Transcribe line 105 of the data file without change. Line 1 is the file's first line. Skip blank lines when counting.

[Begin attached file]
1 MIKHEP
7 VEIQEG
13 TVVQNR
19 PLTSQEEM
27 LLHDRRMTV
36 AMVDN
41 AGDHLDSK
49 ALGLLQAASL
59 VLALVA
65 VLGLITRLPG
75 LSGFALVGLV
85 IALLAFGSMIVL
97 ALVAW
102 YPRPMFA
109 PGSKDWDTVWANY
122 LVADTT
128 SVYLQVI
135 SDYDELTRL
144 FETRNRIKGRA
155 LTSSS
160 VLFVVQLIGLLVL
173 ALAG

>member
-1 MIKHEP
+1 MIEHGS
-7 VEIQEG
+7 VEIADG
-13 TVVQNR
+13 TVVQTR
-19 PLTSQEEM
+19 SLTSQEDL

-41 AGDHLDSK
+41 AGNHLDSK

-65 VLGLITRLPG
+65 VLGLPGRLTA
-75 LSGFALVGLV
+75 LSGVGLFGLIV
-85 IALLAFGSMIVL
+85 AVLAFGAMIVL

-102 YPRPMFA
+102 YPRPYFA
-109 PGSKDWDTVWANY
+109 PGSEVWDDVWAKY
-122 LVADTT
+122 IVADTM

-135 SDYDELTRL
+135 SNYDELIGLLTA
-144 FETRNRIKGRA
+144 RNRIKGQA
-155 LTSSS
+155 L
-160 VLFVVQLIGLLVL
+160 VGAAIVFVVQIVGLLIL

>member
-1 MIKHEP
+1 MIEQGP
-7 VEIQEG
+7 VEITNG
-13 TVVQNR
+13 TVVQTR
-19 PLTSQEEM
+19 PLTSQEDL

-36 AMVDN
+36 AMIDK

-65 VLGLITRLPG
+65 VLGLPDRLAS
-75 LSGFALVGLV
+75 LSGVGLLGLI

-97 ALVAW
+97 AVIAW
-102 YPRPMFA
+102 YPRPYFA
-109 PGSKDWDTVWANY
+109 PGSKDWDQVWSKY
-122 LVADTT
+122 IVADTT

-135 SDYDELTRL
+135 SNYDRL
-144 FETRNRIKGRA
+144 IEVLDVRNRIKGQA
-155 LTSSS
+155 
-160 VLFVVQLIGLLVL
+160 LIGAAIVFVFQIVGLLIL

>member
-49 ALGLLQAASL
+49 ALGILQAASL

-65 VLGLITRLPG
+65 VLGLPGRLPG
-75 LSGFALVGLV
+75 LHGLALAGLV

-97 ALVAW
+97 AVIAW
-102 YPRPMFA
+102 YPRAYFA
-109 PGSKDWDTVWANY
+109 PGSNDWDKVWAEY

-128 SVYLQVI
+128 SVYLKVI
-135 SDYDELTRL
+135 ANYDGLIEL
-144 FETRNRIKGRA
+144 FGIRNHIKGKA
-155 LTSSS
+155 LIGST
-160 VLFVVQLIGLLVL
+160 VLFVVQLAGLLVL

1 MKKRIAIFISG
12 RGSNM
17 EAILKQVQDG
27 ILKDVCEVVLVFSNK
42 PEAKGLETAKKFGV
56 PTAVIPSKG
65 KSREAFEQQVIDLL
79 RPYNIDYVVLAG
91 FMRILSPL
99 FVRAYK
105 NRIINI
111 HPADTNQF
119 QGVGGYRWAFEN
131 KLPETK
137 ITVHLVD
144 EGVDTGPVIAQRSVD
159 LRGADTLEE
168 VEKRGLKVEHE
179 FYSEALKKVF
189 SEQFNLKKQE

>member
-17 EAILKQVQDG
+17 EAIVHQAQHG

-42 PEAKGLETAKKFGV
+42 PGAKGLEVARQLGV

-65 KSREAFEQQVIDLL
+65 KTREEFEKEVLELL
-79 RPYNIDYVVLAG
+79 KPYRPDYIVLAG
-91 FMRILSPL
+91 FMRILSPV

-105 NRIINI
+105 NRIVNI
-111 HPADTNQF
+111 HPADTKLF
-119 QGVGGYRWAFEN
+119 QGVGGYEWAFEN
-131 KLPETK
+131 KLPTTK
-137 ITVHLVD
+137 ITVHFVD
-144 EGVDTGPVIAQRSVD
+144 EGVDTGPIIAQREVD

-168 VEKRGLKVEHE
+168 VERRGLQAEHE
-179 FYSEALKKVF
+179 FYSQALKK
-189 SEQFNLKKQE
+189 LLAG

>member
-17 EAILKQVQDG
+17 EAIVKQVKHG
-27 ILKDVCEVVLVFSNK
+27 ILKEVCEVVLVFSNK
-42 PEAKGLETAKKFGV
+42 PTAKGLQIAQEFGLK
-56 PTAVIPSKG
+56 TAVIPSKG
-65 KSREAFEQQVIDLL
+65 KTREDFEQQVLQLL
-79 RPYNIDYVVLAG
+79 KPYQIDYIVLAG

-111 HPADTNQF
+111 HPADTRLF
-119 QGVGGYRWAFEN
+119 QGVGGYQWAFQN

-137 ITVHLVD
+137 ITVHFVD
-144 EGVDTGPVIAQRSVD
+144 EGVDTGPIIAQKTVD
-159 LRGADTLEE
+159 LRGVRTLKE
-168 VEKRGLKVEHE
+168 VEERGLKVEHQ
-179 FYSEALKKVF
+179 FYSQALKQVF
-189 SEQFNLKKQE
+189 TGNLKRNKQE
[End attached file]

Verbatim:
+155 LIGST